Tuesday, December 1, 2020

Corinthian War (395–387 BC)

In 404 BC after Peloponnesian War, Sparta emerged victorious, claiming Athens' title of hegemon. Sparta's domineering attitude soured its relations with its allies, and in 399 BC the Spartan–Persian alliance collapsed.

King Agesilaus and Lysander (the admiral who had been responsible for Athens' defeat) started Sparta's reign as hegemon with lots of support from the other Greek city-states.

However, Sparta claimed all of the plunder from the Peloponnesian War and it had totally disregarded the wishes and interests of her allies. Sparta had pursued a policy of aggressive expansion in the Peloponnese, central and northern Greece and the Aegean which had at times seemed directed specifically against them.

The name called Corinthian War (395–386) because much of it took place on Corinthian territory, was fought against Sparta by a coalition of Athens (with help from Persia), Boeotia, Corinth, and Argos.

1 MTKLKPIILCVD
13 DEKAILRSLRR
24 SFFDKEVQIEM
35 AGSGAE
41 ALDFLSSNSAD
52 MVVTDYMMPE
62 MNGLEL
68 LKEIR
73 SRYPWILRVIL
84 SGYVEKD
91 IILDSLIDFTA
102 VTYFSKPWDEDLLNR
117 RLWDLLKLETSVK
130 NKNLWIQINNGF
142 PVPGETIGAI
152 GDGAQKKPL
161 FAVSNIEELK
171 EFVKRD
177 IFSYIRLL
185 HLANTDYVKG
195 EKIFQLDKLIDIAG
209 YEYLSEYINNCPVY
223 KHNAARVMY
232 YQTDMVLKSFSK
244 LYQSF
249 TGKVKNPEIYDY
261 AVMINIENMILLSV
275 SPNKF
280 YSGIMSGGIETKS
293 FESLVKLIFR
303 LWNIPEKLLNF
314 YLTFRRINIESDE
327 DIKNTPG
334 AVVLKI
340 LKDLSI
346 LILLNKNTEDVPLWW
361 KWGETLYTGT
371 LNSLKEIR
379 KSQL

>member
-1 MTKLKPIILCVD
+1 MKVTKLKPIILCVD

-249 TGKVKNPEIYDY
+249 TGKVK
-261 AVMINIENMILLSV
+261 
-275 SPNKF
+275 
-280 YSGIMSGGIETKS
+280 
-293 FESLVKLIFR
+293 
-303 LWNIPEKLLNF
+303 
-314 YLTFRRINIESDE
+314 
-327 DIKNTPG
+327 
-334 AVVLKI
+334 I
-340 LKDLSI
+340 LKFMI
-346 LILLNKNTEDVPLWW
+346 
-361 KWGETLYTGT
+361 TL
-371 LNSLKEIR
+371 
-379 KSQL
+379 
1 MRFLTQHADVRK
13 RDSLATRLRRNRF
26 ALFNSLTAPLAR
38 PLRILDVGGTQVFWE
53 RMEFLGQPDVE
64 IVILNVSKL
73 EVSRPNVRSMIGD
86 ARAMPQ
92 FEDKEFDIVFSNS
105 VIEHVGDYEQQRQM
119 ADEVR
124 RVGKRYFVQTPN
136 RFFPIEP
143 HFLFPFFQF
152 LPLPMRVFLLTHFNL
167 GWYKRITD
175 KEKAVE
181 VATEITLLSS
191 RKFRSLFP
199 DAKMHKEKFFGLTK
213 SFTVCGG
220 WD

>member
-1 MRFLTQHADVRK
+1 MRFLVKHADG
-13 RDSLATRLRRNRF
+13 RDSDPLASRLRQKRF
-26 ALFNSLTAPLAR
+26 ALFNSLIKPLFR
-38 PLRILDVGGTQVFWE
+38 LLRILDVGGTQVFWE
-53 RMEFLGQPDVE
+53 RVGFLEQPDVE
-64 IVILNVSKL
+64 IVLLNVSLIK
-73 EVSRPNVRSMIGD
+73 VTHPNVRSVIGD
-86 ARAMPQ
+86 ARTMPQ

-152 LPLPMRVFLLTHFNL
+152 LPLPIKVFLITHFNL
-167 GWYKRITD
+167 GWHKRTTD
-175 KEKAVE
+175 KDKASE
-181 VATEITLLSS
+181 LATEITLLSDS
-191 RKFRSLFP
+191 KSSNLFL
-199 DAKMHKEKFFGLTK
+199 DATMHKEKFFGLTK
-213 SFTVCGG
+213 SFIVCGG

In 394 BC Athenians, Thebans, Corinthians and Argives assemble near Corinth. The Spartans generally demonstrated the superiority of their heavy infantry in pitched battles such as that at Nemea, though in 390BC light peltasts under the Athenian Iphicrates defeated a Spartan hoplite unit in a running battle at Lechaeum. This prevent Spartans from entering central Greece through the isthmus;

Sparta eventually won the war, but only after the Persians had switched support from Athens to Sparta.

With its powerful ally as guarantor, Sparta was able to dictate the terms of the so‐called King's Peace in 386 BC.
Corinthian War (395–387 BC)

The most popular articles

Other interesting articles



BannerFans.com BannerFans.com BannerFans.com